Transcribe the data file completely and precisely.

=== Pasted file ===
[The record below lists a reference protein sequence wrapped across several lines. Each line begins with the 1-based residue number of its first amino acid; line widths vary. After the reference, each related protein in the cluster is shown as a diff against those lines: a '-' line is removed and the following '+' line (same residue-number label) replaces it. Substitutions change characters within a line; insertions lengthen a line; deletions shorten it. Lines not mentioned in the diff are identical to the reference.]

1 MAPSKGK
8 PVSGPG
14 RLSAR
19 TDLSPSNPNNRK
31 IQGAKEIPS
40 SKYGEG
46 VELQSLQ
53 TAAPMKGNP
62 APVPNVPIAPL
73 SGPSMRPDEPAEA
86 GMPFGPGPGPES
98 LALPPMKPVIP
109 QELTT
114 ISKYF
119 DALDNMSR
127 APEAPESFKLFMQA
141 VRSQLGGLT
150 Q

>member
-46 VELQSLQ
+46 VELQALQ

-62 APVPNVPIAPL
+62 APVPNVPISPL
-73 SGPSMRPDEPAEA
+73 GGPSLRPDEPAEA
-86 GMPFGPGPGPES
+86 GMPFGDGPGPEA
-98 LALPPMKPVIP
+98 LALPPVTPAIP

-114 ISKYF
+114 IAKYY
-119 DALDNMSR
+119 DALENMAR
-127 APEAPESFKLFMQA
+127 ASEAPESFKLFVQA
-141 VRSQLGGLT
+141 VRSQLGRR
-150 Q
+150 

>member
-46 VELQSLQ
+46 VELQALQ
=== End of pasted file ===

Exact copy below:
[The record below lists a reference protein sequence wrapped across several lines. Each line begins with the 1-based residue number of its first amino acid; line widths vary. After the reference, each related protein in the cluster is shown as a diff against those lines: a '-' line is removed and the following '+' line (same residue-number label) replaces it. Substitutions change characters within a line; insertions lengthen a line; deletions shorten it. Lines not mentioned in the diff are identical to the reference.]

1 MAPSKGK
8 PVSGPG
14 RLSAR
19 TDLSPSNPNNRK
31 IQGAKEIPS
40 SKYGEG
46 VELQSLQ
53 TAAPMKGNP
62 APVPNVPIAPL
73 SGPSMRPDEPAEA
86 GMPFGPGPGPES
98 LALPPMKPVIP
109 QELTT
114 ISKYF
119 DALDNMSR
127 APEAPESFKLFMQA
141 VRSQLGGLT
150 Q

>member
-46 VELQSLQ
+46 VELQALQ

-62 APVPNVPIAPL
+62 APVPNVPISPL
-73 SGPSMRPDEPAEA
+73 GGPSLRPDEPAEA
-86 GMPFGPGPGPES
+86 GMPFGDGPGPEA
-98 LALPPMKPVIP
+98 LALPPVTPAIP

-114 ISKYF
+114 IAKYY
-119 DALDNMSR
+119 DALENMAR
-127 APEAPESFKLFMQA
+127 ASEAPESFKLFVQA
-141 VRSQLGGLT
+141 VRSQLGRR
-150 Q
+150 

>member
-46 VELQSLQ
+46 VELQALQ